Multifrequency Electron Paramagnetic Resonance. Theory and Applications

  • ID: 2180282
  • Book
  • 1056 Pages
  • John Wiley and Sons Ltd
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Filling the gap for a systematic, authoritative, and up–to–date review of cutting–edge techniques in EPR, this book covers both low and high frequency EPR, emphasizing the importance of adopting the multi–frequency approach to study paramagnetic systems in full detail by using the EPR method. In so doing, it discusses not only the underlying theory and applications, but also all recent advances – with a final section devoted to future perspectives.
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1. Introduction

2. Multifrequency Aspects of EPR

3. Basic Theory of EPR


4. Spectrometers

4.1 Zero–field EPR

4.2 Low Frequency CW EPR Spectrometers

4.3 High Frequencies

4.4 Pulsed Technique

5. Multifrequency EPR: Experimental Considerations

5.1 Multiarm EPR Spectroscopy at Multiple Microwave Frequencies

5.2 Resonators for Multifrequency EPR of Spin Labels

5.3 Multi–frequency EPR Sensitivity


6 First Principles Approach to Spin–Hamiltonian Parameters

7 Spin Hamiltonians and Site Symmetries for Transition Ions

8 Evaluation of Spin Hamiltonian Parameters from Multifrequency EPR Data

9 Simulation of EPR Spectra

10 Relaxation of Paramagnetic Spins

11 Molecular Motions

12 Distance Measurements: CW and Pulse Dipolar EPR


13 Determination of large Zero Field Splitting

14 Determination of non–coincident anisotrpic tensors

15 Biological Systems

16 Copper Coordination Environments

17 Multifrequency Electron Spin Relaxation Times

18 EPR Imaging

19 Multifrequency EPR Microscopy: Experimental and Theoretical Aspects

20 EPR Studies of Nano–materials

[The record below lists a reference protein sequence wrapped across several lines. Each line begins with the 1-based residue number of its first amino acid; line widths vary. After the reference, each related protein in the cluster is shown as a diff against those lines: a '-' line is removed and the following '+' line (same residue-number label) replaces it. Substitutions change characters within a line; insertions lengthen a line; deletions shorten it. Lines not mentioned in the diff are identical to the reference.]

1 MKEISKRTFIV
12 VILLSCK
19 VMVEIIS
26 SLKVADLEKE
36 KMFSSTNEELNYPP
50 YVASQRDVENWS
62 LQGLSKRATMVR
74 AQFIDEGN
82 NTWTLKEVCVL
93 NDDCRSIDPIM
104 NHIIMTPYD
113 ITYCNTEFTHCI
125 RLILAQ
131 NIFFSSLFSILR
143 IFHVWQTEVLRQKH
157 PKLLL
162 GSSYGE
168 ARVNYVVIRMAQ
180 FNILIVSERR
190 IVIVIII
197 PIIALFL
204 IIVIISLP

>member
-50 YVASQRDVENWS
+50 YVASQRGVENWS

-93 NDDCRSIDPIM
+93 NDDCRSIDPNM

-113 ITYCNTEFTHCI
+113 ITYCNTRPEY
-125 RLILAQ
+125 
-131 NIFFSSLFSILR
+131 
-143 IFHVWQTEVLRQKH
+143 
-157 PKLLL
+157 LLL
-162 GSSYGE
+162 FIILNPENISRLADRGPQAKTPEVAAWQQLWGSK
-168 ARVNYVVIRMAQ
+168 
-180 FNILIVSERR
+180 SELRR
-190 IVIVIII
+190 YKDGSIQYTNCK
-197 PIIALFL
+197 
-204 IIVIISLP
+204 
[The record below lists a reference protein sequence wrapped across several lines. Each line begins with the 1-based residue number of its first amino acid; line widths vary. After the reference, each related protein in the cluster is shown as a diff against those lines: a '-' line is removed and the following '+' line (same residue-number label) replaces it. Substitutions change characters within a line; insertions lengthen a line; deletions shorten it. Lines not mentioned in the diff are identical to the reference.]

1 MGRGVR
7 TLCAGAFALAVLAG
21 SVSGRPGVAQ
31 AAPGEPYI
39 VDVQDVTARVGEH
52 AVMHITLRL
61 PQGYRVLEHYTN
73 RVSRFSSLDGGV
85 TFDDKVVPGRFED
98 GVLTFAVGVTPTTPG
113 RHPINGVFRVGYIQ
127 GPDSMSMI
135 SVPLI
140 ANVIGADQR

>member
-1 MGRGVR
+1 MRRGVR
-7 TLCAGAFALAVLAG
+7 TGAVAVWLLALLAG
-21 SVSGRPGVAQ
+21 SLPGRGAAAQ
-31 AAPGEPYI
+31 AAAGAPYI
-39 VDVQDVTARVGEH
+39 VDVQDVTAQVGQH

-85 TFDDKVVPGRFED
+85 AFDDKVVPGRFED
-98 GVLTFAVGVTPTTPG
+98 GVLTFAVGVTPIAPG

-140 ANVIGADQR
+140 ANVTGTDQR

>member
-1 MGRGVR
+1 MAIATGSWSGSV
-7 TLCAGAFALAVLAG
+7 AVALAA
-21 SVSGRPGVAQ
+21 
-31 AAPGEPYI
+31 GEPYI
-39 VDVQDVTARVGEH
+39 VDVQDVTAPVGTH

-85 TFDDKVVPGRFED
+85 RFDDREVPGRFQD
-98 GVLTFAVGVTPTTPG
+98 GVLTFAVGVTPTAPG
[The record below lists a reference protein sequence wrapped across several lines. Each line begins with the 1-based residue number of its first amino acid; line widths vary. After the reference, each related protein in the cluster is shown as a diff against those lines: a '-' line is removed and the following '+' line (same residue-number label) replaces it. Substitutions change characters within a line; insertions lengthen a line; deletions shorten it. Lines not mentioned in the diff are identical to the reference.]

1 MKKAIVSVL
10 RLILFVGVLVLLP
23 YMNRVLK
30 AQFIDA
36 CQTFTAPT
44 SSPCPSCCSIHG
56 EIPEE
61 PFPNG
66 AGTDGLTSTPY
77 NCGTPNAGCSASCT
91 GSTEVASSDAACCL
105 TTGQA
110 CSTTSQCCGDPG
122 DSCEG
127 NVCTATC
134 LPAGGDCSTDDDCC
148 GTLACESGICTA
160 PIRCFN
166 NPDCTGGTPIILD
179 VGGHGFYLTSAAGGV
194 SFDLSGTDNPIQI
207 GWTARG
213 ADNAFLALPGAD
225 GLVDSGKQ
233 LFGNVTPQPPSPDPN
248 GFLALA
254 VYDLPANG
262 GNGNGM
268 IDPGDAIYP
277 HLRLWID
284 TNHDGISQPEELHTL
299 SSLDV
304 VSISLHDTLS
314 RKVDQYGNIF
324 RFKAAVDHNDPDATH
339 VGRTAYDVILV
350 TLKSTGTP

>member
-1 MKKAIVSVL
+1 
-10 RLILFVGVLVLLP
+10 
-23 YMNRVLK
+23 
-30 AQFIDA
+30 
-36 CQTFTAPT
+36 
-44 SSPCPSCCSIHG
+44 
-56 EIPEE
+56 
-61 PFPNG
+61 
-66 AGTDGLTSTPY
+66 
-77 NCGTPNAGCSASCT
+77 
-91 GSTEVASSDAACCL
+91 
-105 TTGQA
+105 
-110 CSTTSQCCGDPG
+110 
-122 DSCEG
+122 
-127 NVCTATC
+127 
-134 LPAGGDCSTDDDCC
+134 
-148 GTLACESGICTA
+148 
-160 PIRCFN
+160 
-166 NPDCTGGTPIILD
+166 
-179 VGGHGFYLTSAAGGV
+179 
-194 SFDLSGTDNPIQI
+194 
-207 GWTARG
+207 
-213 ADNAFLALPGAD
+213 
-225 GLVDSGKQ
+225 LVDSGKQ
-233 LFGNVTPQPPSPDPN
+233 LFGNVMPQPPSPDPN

21 Single Molecule Magnets and Magnetic Quantum Tunneling

22 Multifrequency EPR of Photosynthetic Systems

23 Measurement of Superconducting Gaps

24 Dynamic Nuclear Polarization (DNP) at High Magnetic Fields

25 Chemically Induced Dynamic Nuclear Polarization and Chemically Induced Dynamic Electronic Polarization


26 Future Perspectives

Appendix Fundamental constants and Conversion Factors used in EPR

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Sushil Misra is a Full Professor of Physics at Concordia University, Montreal, Canada. Professor Misra received his Ph.D. from Saint Louis University, USA, and spent sabbatical leaves at Harvard University, Paul Sabatier University (Toulouse, France), Technische Hogeshule (Delft, Holland), Monash University (Melbourne, Australia), and Cornell University. He has done extensive experimental and theoretical research in the area of electron paramagnetic resonance for the last 28 years, with some 210 papers to his credit. Currently, he is a collaborating faculty member at ACERT (Advanced Center for Electron Spin Research Technology at Cornell University). He has written numerous review articles and book chapters on EPR, and has been invited frequently as a specialist to present lectures at international conferences.
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